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Is it safe to restrict access to a site by IP?

I know there is something called "IP spoofing" - does this mean that (under some conditions) IP restriction is not accurate?

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If a client forges its source IP address, it will be very difficult to establish a TCP connection, because as @cdhowie noted in a comment below, the client would need to ACK the server's SYN + ACK back, which it will never receive.

Spoofed IP addresses are mostly dangerous for denial of service attacks, as the attacker would not care about receiving responses to the attack packets, and they would be much more difficult to filter since each spoofed packet appears to come from a different address.

  • but the attacker could call methods on the service (even if he does not see the reponse) – Yaron Naveh Nov 20 '10 at 20:42
  • @Yaron: Not really on TCP-based protocols (like HTTP). To initiate a connection, the client needs to ack back: en.wikipedia.org/wiki/… – Daniel Vassallo Nov 20 '10 at 20:48
  • @Yaron: Unlikely. In order to even set up the TCP connection, the spoofer would need to ACK the server's SYN+ACK. And he would need to ACK the specific 32-bit sequence number sent in the SYN+ACK packet, which he would never receive. As long as the host he is trying to attack picks sufficiently random initial sequence numbers, this attack is not practical. – cdhowie Nov 20 '10 at 20:50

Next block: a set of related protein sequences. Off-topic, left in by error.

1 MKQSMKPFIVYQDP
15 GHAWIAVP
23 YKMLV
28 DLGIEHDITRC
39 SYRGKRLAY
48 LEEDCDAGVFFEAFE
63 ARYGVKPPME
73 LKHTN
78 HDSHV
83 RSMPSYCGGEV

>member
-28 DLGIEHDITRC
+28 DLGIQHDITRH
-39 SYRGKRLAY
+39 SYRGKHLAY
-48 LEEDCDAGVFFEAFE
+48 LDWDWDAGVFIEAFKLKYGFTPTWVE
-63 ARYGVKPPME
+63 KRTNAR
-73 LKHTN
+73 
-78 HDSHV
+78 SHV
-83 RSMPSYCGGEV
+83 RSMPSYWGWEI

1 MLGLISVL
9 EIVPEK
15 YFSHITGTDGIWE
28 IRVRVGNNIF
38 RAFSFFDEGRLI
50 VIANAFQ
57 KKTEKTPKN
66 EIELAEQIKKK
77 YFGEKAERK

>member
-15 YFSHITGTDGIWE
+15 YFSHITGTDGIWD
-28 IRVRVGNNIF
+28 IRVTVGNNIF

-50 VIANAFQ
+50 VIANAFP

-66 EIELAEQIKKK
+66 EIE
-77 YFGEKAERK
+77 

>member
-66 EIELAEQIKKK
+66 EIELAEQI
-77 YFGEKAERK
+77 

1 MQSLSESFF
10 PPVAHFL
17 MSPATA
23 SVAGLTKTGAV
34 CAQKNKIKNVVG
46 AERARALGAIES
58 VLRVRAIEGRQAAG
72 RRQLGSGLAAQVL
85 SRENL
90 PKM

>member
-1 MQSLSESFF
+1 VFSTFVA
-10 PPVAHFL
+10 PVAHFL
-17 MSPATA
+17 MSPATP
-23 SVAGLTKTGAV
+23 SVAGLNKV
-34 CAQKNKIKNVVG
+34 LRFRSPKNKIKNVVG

• @Yaron: Also, if you really wanted to ensure that IP spoofing isn't possible, run your service over HTTPS. The secure channel key exchange negotiation simply cannot be spoofed. – cdhowie Nov 20 '10 at 20:57
  • This doesn't apply to an attacker who is located somewhere on the path between your server and an allowed client. – caf Nov 25 '10 at 5:41
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Not really. First, you would need to restrict all proxies, too, to be effective. More importantly, you may block legitimate users like this. It can be a quick-fix for some chronic issues, but in general it's not as effective as it seems.

  • what about a white list? – Yaron Naveh Nov 20 '10 at 20:43
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    For white-listing it is much more effective, as the attacker cannot spoof all the routers on the Internet. If the attacker spoofs an IP, the response will not come back to the attacker, unless the attacker is on the same subnet as the legitimate users and their PC is shut down or he has control of some router in between. Maybe my point it - you have to trust somebody in between if you don't use end-to-end encryption. – icyrock.com Nov 20 '10 at 20:50
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IP Spoofing is mostly possible on LAN. In my opinion it is not possible to restrict access to site per IP. I would rather consider applying some certificates/auth methods.

Here is an example. Read some theory here

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